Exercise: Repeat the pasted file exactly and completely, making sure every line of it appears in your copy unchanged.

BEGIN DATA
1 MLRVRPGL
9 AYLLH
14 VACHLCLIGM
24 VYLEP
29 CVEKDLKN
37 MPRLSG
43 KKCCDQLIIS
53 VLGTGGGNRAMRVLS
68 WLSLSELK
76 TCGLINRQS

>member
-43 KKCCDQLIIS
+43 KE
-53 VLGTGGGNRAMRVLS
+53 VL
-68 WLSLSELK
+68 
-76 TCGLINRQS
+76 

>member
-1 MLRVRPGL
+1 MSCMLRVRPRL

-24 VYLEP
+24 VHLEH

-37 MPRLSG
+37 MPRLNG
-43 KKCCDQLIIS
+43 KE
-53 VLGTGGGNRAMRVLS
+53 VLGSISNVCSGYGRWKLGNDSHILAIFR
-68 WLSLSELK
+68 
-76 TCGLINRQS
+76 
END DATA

1 MLRVRPGL
9 AYLLH
14 VACHLCLIGM
24 VYLEP
29 CVEKDLKN
37 MPRLSG
43 KKCCDQLIIS
53 VLGTGGGNRAMRVLS
68 WLSLSELK
76 TCGLINRQS

>member
-43 KKCCDQLIIS
+43 KE
-53 VLGTGGGNRAMRVLS
+53 VL
-68 WLSLSELK
+68 
-76 TCGLINRQS
+76 

>member
-1 MLRVRPGL
+1 MSCMLRVRPRL

-24 VYLEP
+24 VHLEH

-37 MPRLSG
+37 MPRLNG
-43 KKCCDQLIIS
+43 KE
-53 VLGTGGGNRAMRVLS
+53 VLGSISNVCSGYGRWKLGNDSHILAIFR
-68 WLSLSELK
+68 
-76 TCGLINRQS
+76 